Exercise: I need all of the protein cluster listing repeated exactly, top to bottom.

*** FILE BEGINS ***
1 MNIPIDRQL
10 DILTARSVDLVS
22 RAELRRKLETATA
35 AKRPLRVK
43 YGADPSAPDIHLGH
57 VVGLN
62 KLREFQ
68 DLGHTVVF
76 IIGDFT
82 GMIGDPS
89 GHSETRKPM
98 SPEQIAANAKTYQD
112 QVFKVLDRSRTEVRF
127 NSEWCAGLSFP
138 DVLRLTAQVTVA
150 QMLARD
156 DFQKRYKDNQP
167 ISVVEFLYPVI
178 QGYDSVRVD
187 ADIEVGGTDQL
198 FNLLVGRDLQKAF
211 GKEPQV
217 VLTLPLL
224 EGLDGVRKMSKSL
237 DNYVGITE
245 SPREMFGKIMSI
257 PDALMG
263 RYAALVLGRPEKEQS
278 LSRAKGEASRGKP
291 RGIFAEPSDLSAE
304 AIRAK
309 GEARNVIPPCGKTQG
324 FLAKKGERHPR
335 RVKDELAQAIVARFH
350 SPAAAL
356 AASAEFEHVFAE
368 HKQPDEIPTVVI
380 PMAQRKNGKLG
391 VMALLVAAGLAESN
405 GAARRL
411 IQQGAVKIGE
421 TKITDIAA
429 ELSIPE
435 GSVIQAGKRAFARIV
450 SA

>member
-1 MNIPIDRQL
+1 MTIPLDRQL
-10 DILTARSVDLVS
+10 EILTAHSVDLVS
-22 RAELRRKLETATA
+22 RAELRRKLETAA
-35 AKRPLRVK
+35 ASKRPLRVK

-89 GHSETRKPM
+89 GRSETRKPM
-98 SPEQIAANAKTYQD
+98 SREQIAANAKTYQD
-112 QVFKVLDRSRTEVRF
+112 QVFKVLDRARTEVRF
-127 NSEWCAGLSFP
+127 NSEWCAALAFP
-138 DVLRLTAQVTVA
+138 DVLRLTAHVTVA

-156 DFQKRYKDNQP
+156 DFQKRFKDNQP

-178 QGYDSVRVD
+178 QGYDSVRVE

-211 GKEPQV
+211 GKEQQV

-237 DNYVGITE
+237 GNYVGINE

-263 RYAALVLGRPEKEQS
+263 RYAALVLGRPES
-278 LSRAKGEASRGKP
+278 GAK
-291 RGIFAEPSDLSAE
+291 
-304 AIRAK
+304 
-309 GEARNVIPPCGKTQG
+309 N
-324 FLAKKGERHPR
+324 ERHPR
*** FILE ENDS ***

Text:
1 MNIPIDRQL
10 DILTARSVDLVS
22 RAELRRKLETATA
35 AKRPLRVK
43 YGADPSAPDIHLGH
57 VVGLN
62 KLREFQ
68 DLGHTVVF
76 IIGDFT
82 GMIGDPS
89 GHSETRKPM
98 SPEQIAANAKTYQD
112 QVFKVLDRSRTEVRF
127 NSEWCAGLSFP
138 DVLRLTAQVTVA
150 QMLARD
156 DFQKRYKDNQP
167 ISVVEFLYPVI
178 QGYDSVRVD
187 ADIEVGGTDQL
198 FNLLVGRDLQKAF
211 GKEPQV
217 VLTLPLL
224 EGLDGVRKMSKSL
237 DNYVGITE
245 SPREMFGKIMSI
257 PDALMG
263 RYAALVLGRPEKEQS
278 LSRAKGEASRGKP
291 RGIFAEPSDLSAE
304 AIRAK
309 GEARNVIPPCGKTQG
324 FLAKKGERHPR
335 RVKDELAQAIVARFH
350 SPAAAL
356 AASAEFEHVFAE
368 HKQPDEIPTVVI
380 PMAQRKNGKLG
391 VMALLVAAGLAESN
405 GAARRL
411 IQQGAVKIGE
421 TKITDIAA
429 ELSIPE
435 GSVIQAGKRAFARIV
450 SA

>member
-1 MNIPIDRQL
+1 MTIPLDRQL
-10 DILTARSVDLVS
+10 EILTAHSVDLVS
-22 RAELRRKLETATA
+22 RAELRRKLETAA
-35 AKRPLRVK
+35 ASKRPLRVK

-89 GHSETRKPM
+89 GRSETRKPM
-98 SPEQIAANAKTYQD
+98 SREQIAANAKTYQD
-112 QVFKVLDRSRTEVRF
+112 QVFKVLDRARTEVRF
-127 NSEWCAGLSFP
+127 NSEWCAALAFP
-138 DVLRLTAQVTVA
+138 DVLRLTAHVTVA

-156 DFQKRYKDNQP
+156 DFQKRFKDNQP

-178 QGYDSVRVD
+178 QGYDSVRVE

-211 GKEPQV
+211 GKEQQV

-237 DNYVGITE
+237 GNYVGINE

-263 RYAALVLGRPEKEQS
+263 RYAALVLGRPES
-278 LSRAKGEASRGKP
+278 GAK
-291 RGIFAEPSDLSAE
+291 
-304 AIRAK
+304 
-309 GEARNVIPPCGKTQG
+309 N
-324 FLAKKGERHPR
+324 ERHPR